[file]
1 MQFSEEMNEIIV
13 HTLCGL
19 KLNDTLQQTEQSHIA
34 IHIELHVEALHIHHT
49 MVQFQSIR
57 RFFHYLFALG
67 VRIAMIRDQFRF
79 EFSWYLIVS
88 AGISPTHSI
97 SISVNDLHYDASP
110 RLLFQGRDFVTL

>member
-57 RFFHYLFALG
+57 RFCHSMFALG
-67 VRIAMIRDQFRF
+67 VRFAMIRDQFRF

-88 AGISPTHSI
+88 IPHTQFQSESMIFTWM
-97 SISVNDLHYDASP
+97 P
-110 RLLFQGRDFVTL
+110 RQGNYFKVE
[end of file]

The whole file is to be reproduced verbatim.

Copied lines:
1 MQFSEEMNEIIV
13 HTLCGL
19 KLNDTLQQTEQSHIA
34 IHIELHVEALHIHHT
49 MVQFQSIR
57 RFFHYLFALG
67 VRIAMIRDQFRF
79 EFSWYLIVS
88 AGISPTHSI
97 SISVNDLHYDASP
110 RLLFQGRDFVTL

>member
-57 RFFHYLFALG
+57 RFCHSMFALG
-67 VRIAMIRDQFRF
+67 VRFAMIRDQFRF

-88 AGISPTHSI
+88 IPHTQFQSESMIFTWM
-97 SISVNDLHYDASP
+97 P
-110 RLLFQGRDFVTL
+110 RQGNYFKVE